We have used this kiln, and it's really great. It's big enough to slump a couple of wine bottles but ready to fire platters, candle bridges, big bowls and more. We cast in ours, we also did screen melts too. The shelf is 16" square so it fits nine 4" square plates at once. This kiln requires a dedicated circuit, but still works on 120-volts.

Traveler 120v
The Traveler 120 volt comes equipped with an element in the lid for glass fusing and wall elements for ceramics. The versatile Traveler has wheels attached to the frame which allows easy transportation of the kiln to a new location. The Traveler is built in sections but is not designed to come apart.

In addition to these kilns, Olympic also has the 139FLE, HB86E, HB89E, and many of the MAS ceramic kiln series ready to go! Don't see what you are looking for...no problem! Just give us a shout and we would be happy to contact Olympic as they are adding more kilns to their in-stock program daily!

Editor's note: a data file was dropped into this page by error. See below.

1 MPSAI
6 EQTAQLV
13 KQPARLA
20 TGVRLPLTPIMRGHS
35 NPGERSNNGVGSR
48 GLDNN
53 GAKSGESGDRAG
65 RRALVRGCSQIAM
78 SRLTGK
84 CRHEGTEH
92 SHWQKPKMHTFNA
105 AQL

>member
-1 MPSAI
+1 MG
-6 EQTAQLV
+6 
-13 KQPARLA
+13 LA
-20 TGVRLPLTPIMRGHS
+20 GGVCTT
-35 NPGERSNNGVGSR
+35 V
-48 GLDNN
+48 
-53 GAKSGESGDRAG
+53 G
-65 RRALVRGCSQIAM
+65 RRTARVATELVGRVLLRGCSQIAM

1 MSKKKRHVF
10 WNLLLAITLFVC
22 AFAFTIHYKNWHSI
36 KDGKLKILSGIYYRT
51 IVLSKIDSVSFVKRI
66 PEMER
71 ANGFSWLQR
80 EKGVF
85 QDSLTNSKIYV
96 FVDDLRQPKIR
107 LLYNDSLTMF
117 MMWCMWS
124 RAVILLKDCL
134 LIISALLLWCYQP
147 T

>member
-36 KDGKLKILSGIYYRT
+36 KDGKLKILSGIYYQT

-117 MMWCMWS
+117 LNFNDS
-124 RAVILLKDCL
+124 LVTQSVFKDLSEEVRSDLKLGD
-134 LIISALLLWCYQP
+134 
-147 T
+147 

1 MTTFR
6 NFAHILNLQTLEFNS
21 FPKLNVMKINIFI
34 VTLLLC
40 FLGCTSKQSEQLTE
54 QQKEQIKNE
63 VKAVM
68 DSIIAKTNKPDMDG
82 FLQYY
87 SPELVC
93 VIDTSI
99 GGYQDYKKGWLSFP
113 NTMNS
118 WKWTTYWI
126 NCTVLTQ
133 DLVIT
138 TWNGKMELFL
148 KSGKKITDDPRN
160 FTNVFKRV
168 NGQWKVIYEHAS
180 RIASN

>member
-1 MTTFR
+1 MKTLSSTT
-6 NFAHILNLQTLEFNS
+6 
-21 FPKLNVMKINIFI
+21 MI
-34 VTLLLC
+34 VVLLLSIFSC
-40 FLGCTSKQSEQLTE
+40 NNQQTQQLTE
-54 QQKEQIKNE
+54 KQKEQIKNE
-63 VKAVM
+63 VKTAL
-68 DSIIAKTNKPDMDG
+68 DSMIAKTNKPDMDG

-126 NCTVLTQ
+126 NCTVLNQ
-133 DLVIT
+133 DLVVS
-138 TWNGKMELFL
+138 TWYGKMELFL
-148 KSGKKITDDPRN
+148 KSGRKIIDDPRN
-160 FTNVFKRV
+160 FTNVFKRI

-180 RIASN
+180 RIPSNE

If you are looking for a great kiln and want guaranteed delivery before the holidays... Olympic and Kiln Frog have got you covered!

13 October 2018

Creating Hollow Beads with Cork Clay

Cork clay is the perfect filler to create hollow shapes with Metal Clay. After creating the shape with cork clay, you must allow it to dry for at least 24 hours. Do not force-dry the cork clay with a heat gun. After it's dry, coat the cork clay with metal clay.

Cork clay creations are usually fired in small jewelry kilns such as the Paragon SC-3 or Evenheat Kingpin 88.

It is important to fire cork clay in a well-ventilated area. Open windows and circulate the air with a fan. To prevent the cork from flaming out, always keep the kiln door closed between 500° - 800°F. Also, to give the cork enough time to burn out, fire no faster than 1500F per hour.